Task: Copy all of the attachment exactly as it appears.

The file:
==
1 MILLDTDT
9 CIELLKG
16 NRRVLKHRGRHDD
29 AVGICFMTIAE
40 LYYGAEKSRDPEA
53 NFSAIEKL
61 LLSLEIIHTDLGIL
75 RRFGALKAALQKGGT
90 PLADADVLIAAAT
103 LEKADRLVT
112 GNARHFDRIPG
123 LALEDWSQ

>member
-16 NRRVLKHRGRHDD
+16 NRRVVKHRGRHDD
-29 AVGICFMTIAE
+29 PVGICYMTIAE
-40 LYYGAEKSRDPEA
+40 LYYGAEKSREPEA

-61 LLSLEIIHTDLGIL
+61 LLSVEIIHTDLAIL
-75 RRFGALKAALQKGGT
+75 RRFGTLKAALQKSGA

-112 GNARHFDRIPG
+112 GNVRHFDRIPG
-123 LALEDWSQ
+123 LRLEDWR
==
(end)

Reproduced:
1 MILLDTDT
9 CIELLKG
16 NRRVLKHRGRHDD
29 AVGICFMTIAE
40 LYYGAEKSRDPEA
53 NFSAIEKL
61 LLSLEIIHTDLGIL
75 RRFGALKAALQKGGT
90 PLADADVLIAAAT
103 LEKADRLVT
112 GNARHFDRIPG
123 LALEDWSQ

>member
-16 NRRVLKHRGRHDD
+16 NRRVVKHRGRHDD
-29 AVGICFMTIAE
+29 PVGICYMTIAE
-40 LYYGAEKSRDPEA
+40 LYYGAEKSREPEA

-61 LLSLEIIHTDLGIL
+61 LLSVEIIHTDLAIL
-75 RRFGALKAALQKGGT
+75 RRFGTLKAALQKSGA

-112 GNARHFDRIPG
+112 GNVRHFDRIPG
-123 LALEDWSQ
+123 LRLEDWR